My favorite on-screen work from Mac would have to be from the Ocean’s Eleven series, in which he plays Frank Catton, a casino card dealer and seasoned con man. Ocean’s Eleven is one of my all-time favorite movies, and its small casting choices like Mac’s that help make it such an exceptional film. Compared to the super cool personas of George Clooney, Brad Pitt, and Matt Damon, Mac’s role would almost appear as disposable comic relief. Yet Mac brought the same amount of style and confidence to his role that the other members of the heist brought, helping to make the crew the coolest cats to ever grace the silver screen. The scene where Mac talks about hand moisturizing to catch a deal from a car salesman not only demonstrates Mac’s comedic talents but also how he has the smarts and finesse to be a slick con man like Mr. Ocean himself.
Before Mac’s death, he had already finished work on two film projects to be released in the next coming months. First up is Soul Men, a musical comedy with Samuel L. Jackson (and, ironically, the recently deceased screen legend Isaac Hayes), and then Old Dogs, a family-themed comedy co-starring John Travolta and Robin Williams. Mac’s films may not have been considered high art, but like the man himself, they knew how to spread joy and entertainment to people from all walks of life. In a time when people relish things that are real and direct, Mac embodied both of those things along with a colorful and charming gift for making people laugh. He was fearless in comedy, films, and reportedly, in death. Mac made us realize that in a time when comedians can be cheap and mediocre, we shouldn’t take brutal honesty and great laughter for granted.
by Brett Parker
What happens when the romantic philosophies of New York Intellectuals clash with the zestful passions of Spanish bohemians? You get Vicky Cristina Barcelona, the new romantic dramedy from Woody Allen. It seems like if he’s not talking about murder and death, Allen is dealing with complications of love and the human heart. This time, he really gets at something deep. It may be a lightweight affair, but it presents profound ideas about our romantic appetites.
The film follows Vicky (Rebecca Hall) and Cristina (Scarlett Johansson), two New Yorkers who travel to Barcelona for a vacation. Vicky is a rather conservative girl who is engaged to a dull yuppie named Doug (Chris Messina) while Cristina is a more adventurous spirit, constantly seeking new suitors and new artistic opportunities to relish. After meeting with old friends and taking in an art show, the girls run into an abstract artist named Juan Antonio (Javier Bardhem). Juan Antonio is a respected artist surrounded by rumors of a violent divorce, in which it’s been said that his ex-wife tried to kill him with a knife. Fascinated by this man, Cristina keeps staring at him across from a restaurant not too long after the art show. Juan Antonio approaches their table and suggests, point blank, that they fly away with him to an exotic city where they can observe art and make love.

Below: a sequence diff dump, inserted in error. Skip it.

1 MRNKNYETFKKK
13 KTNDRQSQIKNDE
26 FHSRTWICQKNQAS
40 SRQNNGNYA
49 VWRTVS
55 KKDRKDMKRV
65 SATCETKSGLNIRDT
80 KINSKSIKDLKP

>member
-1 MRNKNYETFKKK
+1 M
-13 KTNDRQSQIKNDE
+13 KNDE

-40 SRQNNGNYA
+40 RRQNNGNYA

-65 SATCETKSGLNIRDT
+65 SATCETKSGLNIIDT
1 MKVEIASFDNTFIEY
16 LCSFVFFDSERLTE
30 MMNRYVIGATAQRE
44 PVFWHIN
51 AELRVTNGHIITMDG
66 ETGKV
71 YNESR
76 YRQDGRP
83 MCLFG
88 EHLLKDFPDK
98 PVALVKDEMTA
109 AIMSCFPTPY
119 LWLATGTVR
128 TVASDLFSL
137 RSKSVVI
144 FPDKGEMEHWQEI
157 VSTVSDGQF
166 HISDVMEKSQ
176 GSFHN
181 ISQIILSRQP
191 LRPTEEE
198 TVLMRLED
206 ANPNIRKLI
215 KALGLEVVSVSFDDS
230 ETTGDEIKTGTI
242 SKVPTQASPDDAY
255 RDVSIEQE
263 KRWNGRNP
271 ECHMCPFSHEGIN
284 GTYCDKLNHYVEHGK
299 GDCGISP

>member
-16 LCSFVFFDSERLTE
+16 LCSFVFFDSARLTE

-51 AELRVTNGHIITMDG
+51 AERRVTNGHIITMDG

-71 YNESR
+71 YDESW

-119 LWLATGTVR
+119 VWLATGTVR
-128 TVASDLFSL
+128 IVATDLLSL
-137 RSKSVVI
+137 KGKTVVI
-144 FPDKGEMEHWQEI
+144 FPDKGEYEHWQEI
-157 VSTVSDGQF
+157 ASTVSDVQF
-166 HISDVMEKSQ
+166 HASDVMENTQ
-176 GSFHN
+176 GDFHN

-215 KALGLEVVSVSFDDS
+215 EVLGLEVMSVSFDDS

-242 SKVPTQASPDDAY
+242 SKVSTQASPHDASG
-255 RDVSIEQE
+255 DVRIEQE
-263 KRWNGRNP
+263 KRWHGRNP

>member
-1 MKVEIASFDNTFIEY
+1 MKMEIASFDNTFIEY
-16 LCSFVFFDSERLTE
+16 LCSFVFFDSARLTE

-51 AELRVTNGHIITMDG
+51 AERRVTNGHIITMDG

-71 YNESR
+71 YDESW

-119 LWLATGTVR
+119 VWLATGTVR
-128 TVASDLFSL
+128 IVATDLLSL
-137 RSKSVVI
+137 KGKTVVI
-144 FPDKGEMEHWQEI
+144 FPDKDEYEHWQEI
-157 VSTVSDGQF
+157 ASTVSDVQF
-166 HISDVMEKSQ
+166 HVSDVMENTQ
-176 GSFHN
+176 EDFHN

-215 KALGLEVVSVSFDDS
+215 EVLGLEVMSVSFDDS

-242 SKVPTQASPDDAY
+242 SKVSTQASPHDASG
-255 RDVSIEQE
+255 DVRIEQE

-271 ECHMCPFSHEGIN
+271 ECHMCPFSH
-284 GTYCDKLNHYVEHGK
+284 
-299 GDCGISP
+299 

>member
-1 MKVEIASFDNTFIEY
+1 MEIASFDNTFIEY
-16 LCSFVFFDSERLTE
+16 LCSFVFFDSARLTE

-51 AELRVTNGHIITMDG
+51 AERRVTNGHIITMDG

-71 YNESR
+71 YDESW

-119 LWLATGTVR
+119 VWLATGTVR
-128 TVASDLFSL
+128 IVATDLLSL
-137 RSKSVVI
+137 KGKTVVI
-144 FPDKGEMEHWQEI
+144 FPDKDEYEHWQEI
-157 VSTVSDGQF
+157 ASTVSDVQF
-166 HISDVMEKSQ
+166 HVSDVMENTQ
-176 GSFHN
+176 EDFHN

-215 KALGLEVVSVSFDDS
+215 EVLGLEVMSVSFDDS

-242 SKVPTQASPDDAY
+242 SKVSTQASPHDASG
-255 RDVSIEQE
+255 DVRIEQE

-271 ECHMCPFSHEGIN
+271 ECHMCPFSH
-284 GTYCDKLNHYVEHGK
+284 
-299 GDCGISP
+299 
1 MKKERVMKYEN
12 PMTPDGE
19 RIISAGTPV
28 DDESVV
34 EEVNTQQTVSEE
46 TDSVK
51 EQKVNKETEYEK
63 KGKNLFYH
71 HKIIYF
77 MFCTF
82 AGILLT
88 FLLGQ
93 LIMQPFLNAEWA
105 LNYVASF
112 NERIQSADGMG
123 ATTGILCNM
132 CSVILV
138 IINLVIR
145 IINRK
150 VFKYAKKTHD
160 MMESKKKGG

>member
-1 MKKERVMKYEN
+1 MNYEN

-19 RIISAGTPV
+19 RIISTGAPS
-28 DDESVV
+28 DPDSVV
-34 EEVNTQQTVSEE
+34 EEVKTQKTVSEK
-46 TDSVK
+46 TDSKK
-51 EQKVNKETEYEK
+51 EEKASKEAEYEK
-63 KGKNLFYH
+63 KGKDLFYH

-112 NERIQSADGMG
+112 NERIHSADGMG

Vicky is of course offended by this but Cristina is intrigued by the offer and soon enough Juan Antonio whisks them both away on a jet to a beautiful European city. What follows is a series of romantic episodes and complications as Juan Antonio persuades Vicky into bed, Cristina moves in with Juan Antonio, Vicky’s fiancé unexpectedly turns up, and Juan Antonio’s fiery ex, Maria Elena (Penelope Cruz) shows up to live with both him and Cristina under the same roof. Allen gives special attention to each character as they march towards these unconventional romantic situations and no emotion is left unfelt.
Fans of Woody Allen will undoubtedly recognize the themes and style they’ve come to love from the New York auteur. Allen once again uses eloquent dialogue and thoughtful characters to explore specific depths of human emotions in a sweet and subtle package. No matter what the material, you can always expect an Allen film to have seasoned actors, a sharp wit, and intelligible dialogue, making Vicky Cristina Barcelona no exception to this cinematic tradition. I call the film lightweight because it lacks the grand significance and creativity of his major works, such as Annie Hall, and it’s not as absorbing or as patient as his better films, such as Cassandra’s Dream.
One thing that really turned me off was the film’s use of voiceover narration. The film has one of those redundant narrations that highlights points to the audience they were strongly capable of figuring out on their own. It doesn’t help matters that the narrator (Christopher Evan Welch) sounds like an ESPN commentator speaking into an old tape recorder from the 80s. Not exactly the type of voice you want representing a tale of Spanish romanticism. Hell, even Allen doing it himself would’ve softened the sting. Also maddening is the fact that the narration hurries us past certain passages we would’ve liked to stay and linger on for a bit. This film would’ve played extremely better without that strange voice explaining everything to us.